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President Obama Confronts AIDS Activists at Connecticut Rally

By Candace Y.A. Montague

November 2, 2010

President Obama says enough to protestors. Photo: Getty Images.

President Obama says enough to protestors. Photo: Getty Images.

Days before the highly anticipated midterm elections, President Obama addressed a group of young protestors at a Democratic rally in Bridgeport, Connecticut. On Saturday, a group of 30 students were protesting President Obama for his failed promise of funding Global AIDS. One student explained that it was not their intent to cast a bad light on the president but to hold him to his word. "Hey Obama, we love you, but AIDS patients need you too," the students chanted outside the arena after the rally.

The president halted his speech to respond to the group. He firmly stated, "Excuse me, excuse me, excuse me, young people? Let me just say this: You've been appearing at every rally we've been doing, and we're funding global AIDS, and the other side is not. So I don't know why you think this is a useful strategy to take. I think it would make a lot more sense for you guys to go to the folks who aren't interested in funding global AIDS, and go to that rally. We're trying to figure out how to finance the things that you want financed. You guys have made your point. Let's go."

Since 2003, funding for global AIDS has been designated through PEPFAR. According to data from The Kaiser Foundation, in November 2009, Congressional appropriations to the Global Fund have totaled $4.6 billion, including $1 billion in FY 2009 ($100 million of the FY 2009 amount was provided through a supplemental appropriation); the president's FY 2010 budget to Congress includes $900 million for the Global Fund. As of October 2010, Congressional appropriations to the Global Fund have totaled $5.7 billion, including $1.05 billion in FY 2010; the president's FY 2011 budget to Congress includes $1.0 billion for the Global Fund. Congress can authorize more funding beyond the president's request but they can place restrictions on contributions too. That makes today's midterm elections crucial in the national and global fight against AIDS.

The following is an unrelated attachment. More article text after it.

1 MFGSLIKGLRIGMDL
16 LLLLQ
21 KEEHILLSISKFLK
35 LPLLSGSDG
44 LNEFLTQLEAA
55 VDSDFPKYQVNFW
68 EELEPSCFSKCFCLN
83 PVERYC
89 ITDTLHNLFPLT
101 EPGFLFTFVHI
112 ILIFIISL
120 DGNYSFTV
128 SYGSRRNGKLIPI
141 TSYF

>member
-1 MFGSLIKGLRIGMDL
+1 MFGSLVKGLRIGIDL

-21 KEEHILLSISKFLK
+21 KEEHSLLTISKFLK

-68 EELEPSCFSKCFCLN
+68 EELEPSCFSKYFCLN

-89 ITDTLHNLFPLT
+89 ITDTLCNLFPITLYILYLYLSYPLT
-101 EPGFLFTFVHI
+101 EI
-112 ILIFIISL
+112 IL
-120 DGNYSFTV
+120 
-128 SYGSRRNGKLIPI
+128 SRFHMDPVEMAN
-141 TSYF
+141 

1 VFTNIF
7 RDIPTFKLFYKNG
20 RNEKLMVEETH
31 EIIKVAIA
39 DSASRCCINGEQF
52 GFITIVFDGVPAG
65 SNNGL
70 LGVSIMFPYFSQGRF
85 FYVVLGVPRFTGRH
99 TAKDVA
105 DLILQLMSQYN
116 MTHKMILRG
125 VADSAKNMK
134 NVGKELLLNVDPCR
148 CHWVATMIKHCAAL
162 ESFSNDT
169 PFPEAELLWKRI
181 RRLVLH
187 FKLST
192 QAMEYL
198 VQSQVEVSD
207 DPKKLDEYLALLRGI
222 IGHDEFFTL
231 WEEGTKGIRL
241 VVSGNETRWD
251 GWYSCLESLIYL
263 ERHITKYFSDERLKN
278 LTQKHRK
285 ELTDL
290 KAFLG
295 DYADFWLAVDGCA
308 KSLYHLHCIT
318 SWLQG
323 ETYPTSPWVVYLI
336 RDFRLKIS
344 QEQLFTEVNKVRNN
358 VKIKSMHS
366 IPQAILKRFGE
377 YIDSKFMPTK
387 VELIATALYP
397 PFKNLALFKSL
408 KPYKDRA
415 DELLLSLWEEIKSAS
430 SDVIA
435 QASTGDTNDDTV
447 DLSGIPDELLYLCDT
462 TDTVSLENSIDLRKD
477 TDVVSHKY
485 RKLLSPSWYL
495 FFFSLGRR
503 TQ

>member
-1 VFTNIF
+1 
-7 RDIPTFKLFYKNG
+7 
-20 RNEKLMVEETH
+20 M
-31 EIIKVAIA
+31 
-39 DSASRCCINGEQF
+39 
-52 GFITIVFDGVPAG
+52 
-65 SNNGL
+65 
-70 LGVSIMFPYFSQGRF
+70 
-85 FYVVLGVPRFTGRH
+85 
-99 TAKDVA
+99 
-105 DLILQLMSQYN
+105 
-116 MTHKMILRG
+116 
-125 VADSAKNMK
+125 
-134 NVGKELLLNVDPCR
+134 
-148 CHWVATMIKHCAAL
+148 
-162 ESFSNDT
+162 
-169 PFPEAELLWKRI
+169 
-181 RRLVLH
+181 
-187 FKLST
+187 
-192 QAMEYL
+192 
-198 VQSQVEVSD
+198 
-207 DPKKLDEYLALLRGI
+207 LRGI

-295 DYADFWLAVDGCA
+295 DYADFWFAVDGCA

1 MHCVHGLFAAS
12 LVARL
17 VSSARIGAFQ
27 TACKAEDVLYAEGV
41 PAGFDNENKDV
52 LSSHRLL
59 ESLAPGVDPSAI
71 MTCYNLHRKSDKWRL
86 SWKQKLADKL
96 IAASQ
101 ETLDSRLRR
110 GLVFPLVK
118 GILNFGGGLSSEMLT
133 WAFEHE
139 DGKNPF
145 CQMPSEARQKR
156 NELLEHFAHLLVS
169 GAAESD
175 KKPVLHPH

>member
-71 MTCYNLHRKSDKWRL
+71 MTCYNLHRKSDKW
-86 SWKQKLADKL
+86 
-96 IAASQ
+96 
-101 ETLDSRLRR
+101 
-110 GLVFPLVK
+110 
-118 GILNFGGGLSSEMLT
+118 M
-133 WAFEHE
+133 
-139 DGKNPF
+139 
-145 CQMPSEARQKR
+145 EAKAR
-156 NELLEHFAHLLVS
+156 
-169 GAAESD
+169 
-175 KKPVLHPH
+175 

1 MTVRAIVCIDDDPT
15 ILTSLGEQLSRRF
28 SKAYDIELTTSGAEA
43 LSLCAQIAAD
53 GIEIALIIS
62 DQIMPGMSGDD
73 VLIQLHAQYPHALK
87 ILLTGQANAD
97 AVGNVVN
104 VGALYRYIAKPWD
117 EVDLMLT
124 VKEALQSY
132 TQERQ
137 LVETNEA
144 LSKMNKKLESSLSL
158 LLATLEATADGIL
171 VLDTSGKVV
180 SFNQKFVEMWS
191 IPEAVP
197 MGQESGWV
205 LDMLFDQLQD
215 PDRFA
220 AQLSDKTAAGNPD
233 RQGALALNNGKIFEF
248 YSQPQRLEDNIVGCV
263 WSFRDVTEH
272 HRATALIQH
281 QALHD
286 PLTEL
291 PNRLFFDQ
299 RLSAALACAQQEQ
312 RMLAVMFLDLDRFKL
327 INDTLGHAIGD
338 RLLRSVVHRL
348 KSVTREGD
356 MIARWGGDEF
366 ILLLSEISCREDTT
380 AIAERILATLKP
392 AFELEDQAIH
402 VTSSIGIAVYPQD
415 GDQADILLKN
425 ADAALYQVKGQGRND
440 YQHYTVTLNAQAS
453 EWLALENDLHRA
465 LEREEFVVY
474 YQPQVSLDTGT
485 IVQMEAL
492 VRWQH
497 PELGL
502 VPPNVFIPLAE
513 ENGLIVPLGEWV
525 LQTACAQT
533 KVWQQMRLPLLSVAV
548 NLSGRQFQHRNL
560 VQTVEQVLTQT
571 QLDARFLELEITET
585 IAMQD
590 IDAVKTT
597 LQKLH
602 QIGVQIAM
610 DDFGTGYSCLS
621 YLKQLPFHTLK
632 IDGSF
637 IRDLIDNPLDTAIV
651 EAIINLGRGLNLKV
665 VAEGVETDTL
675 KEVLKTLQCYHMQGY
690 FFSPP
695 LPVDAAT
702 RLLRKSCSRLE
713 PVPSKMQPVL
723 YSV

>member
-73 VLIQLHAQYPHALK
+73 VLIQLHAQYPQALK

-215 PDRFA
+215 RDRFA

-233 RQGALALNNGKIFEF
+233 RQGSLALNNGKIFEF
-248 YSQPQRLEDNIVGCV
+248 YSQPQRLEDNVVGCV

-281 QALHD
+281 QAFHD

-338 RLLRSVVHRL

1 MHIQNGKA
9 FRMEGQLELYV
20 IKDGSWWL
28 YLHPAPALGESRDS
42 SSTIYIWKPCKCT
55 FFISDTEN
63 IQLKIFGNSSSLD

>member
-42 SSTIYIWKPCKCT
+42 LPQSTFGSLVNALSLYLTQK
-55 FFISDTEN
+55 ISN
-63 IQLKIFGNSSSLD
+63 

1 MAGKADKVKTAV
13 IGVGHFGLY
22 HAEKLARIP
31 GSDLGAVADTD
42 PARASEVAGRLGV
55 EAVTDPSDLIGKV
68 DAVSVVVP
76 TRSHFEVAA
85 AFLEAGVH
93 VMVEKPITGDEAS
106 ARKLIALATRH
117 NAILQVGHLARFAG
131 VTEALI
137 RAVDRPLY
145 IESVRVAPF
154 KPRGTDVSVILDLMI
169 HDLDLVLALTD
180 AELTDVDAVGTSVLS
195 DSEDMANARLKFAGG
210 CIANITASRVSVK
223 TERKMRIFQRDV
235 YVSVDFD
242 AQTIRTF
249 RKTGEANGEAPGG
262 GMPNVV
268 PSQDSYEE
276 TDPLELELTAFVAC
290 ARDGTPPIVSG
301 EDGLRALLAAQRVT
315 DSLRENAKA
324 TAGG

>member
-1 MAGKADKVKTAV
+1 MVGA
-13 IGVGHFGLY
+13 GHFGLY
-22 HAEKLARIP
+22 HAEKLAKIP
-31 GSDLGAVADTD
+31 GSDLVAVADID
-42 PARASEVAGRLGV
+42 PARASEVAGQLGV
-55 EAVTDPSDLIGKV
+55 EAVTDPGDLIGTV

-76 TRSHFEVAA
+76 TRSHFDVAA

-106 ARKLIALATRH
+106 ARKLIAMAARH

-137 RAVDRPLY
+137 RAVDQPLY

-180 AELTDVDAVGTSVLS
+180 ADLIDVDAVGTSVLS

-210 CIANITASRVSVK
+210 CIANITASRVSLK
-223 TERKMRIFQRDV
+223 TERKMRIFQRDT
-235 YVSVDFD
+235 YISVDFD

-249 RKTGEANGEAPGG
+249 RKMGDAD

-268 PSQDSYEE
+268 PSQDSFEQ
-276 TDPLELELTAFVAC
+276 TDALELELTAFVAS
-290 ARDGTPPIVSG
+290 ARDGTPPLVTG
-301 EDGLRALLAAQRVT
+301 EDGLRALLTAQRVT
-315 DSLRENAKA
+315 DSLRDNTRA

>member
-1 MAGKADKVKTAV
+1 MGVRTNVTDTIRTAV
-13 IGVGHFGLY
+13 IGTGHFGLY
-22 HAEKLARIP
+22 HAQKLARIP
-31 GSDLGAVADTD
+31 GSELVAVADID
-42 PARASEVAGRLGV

Locally, Vincent Gray is the expectant winner of the general elections for mayor of DC. DC residents will also have to vote for selected members of the DC Council today. Citizens in Maryland have to vote for governor and state representatives to Congress. To see what Vincent Gray and other council members have to say about AIDS in DC, click here.

To see President Obama address the group, click here.

Get tested. Get care. GO VOTE!

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See Also
Advocates Urge Obama to Address HIV in the U.S.
President Obama and HIV/AIDS


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D.C. HIV/AIDS Examiner

Candace Y.A. Montague

Candace Y.A. Montague

Candace Y.A. Montague has been learning about HIV since 1988 (and she has the certificates from the American Red Cross to prove it). Health is a high priority to Candace because she believes that nothing can come of your life if you're not healthy enough to enjoy it. One of her two master's degrees is in Community Health Promotion and Education. Candace was inspired to act against HIV after seeing a documentary in 2008 about African-American women and HIV. She knew that writing was the best way for her to make a difference and help inform others. Candace is a native Washingtonian and covers HIV news all around D.C. She has covered fundraisers, motorcycle rides, town hall meetings, house balls, Capitol Hill press conferences, election campaigns and protests for The DC and emPower News Magazine.

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